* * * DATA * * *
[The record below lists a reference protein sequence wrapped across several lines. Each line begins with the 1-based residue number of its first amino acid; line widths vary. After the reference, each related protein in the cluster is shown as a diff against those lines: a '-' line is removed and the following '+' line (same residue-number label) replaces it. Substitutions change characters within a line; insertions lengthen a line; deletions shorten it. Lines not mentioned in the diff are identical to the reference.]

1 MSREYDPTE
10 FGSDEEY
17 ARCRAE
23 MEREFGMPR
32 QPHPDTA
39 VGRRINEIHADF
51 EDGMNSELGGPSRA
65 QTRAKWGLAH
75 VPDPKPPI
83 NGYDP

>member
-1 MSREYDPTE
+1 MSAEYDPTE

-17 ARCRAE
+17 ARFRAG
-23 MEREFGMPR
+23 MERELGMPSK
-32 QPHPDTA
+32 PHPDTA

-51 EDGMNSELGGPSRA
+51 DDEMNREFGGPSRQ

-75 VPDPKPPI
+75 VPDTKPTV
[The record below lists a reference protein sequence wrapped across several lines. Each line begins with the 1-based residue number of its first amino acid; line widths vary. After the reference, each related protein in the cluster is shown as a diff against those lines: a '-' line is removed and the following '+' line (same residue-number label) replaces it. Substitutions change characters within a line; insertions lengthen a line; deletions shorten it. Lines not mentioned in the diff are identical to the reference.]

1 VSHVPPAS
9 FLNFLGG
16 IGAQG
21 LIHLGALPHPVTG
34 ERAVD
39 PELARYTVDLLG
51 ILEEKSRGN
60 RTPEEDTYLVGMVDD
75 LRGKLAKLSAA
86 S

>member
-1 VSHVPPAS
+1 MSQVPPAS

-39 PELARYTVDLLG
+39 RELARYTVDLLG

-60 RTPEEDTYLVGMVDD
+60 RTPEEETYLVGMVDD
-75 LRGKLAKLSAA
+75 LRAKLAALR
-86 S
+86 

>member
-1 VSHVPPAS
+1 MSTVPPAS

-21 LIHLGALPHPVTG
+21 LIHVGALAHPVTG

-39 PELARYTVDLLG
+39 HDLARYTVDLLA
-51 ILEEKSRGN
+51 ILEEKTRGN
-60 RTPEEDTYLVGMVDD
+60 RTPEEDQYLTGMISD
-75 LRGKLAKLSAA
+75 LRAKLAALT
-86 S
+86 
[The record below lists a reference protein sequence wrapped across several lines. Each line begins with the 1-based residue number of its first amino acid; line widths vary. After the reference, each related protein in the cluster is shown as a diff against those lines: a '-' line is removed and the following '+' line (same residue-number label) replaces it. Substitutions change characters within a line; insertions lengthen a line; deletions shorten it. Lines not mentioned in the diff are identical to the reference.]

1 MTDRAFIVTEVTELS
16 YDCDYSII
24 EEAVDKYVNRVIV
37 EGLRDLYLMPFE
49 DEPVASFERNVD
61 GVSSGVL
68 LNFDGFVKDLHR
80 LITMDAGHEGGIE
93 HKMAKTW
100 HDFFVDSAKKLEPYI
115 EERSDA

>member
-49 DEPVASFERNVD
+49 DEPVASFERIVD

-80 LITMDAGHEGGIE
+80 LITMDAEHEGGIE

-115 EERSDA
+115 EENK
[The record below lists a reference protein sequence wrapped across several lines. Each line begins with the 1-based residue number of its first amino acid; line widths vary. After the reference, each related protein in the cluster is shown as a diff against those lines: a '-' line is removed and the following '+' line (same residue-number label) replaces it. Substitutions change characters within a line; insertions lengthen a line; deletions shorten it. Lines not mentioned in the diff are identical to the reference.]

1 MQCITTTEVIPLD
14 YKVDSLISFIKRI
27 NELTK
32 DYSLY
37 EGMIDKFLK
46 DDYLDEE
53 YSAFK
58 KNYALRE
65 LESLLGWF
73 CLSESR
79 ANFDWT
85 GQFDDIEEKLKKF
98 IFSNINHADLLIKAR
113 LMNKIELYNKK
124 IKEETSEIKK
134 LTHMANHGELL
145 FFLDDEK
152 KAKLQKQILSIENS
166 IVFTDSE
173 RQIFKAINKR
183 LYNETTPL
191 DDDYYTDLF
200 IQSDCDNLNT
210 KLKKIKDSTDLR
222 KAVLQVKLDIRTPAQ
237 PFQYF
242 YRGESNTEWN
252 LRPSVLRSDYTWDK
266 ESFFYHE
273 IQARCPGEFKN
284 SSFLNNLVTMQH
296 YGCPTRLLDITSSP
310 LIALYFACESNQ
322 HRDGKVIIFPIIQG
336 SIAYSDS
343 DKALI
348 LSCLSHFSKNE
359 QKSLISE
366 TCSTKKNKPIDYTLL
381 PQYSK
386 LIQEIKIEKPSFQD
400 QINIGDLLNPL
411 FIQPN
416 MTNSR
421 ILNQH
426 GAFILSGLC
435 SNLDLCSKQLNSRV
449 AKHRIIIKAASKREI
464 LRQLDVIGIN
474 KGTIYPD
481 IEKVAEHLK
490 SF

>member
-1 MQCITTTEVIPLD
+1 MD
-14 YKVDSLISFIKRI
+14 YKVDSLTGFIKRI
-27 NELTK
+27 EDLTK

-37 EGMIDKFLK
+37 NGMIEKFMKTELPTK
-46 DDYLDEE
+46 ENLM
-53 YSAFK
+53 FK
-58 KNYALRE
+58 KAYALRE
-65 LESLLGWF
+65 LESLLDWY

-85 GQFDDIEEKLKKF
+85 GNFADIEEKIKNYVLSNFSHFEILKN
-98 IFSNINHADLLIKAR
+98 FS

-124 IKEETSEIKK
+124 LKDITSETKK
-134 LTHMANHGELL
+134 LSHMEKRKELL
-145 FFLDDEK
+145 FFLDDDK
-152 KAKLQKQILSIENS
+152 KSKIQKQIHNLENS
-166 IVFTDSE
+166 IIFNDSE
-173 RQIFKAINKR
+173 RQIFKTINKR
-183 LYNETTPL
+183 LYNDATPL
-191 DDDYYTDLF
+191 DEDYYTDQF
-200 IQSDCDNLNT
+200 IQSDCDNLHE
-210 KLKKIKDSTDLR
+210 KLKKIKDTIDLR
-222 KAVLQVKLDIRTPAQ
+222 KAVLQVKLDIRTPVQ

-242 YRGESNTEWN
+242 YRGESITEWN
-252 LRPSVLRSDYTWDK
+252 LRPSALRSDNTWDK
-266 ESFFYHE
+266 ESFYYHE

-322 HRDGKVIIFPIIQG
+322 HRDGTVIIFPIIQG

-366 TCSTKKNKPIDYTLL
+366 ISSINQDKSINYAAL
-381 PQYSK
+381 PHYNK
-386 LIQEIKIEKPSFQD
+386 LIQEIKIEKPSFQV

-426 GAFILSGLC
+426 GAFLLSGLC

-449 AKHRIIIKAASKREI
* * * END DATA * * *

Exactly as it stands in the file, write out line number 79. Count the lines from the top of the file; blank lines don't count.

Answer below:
-115 EERSDA